The phrase wabi sabi is central to traditional Japanese aesthetic, manifesting in calligraphy, painting, poetry, pottery, architecture and above all, flower arrangement. The aesthetic is based on three simple realities: nothing lasts, nothing is finished, and nothing is perfect. Far from decrying these realities, wabi sabi celebrates the beauty of it, finding beauty for example in the weathering of wood, the rust patina on an iron kettle, the wear of a tea bowl after years of use, and the austere simplicity of artfully arranged flowers in a practice known as Ikebana.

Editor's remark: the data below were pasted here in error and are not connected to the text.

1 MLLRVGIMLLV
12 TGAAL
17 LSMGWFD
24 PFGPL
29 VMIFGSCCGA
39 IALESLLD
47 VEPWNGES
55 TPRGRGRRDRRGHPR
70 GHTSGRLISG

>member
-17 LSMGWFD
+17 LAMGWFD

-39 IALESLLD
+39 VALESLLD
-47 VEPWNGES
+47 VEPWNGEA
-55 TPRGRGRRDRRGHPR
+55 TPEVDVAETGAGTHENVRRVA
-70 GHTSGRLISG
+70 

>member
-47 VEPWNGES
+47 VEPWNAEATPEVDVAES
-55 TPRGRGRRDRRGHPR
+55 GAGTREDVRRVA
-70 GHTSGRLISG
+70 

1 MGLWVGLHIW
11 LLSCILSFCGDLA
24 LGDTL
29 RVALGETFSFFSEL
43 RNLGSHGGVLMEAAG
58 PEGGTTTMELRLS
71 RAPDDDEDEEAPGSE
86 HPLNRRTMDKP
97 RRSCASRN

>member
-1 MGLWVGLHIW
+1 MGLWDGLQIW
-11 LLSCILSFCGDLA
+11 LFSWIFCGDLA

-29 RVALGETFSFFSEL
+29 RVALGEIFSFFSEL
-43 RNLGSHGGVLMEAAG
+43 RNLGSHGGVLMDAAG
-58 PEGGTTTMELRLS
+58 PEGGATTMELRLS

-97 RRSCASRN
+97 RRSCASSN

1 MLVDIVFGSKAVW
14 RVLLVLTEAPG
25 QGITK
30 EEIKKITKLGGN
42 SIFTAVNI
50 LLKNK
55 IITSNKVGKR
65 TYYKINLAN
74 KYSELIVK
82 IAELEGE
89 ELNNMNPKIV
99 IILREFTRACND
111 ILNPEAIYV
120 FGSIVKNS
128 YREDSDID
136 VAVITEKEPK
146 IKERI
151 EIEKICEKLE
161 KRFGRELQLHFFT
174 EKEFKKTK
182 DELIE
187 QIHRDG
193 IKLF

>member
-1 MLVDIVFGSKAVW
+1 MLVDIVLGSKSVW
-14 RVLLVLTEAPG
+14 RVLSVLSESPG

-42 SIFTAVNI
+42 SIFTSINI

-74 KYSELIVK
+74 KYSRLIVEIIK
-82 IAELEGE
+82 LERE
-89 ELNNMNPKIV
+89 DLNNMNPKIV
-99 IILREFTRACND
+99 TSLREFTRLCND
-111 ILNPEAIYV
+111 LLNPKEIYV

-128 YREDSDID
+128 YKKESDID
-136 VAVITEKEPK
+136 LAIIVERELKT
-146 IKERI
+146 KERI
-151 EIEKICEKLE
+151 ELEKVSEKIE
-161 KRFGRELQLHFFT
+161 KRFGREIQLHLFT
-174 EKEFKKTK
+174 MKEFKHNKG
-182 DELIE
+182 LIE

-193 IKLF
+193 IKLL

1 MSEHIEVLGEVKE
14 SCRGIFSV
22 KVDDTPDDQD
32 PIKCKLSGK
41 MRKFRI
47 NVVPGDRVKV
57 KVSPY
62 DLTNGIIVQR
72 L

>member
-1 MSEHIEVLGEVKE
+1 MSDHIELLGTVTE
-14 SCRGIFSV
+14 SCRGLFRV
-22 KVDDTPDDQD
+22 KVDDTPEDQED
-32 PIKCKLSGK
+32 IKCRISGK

Toshiro Kawase is an Ikebana master whose works faithfully capture the wabi sabi spirit of functional simplicity. Born in Kyoto in 1948, Kawase earned a degree from Nihon University College of Art. After graduating, he went to Paris to work in theatre and film, which no doubt informed his perspective and poetic style. He returned to Japan in 1974 as to practice as an Ikebana artist. His works have received much acclaim, both in Japan and overseas.
The following are examples of Kawase’s Ikebana arrangements. The austere simplicity of his floral arrangements may appear to be easy to create, but they belie years of study and concentrated practice.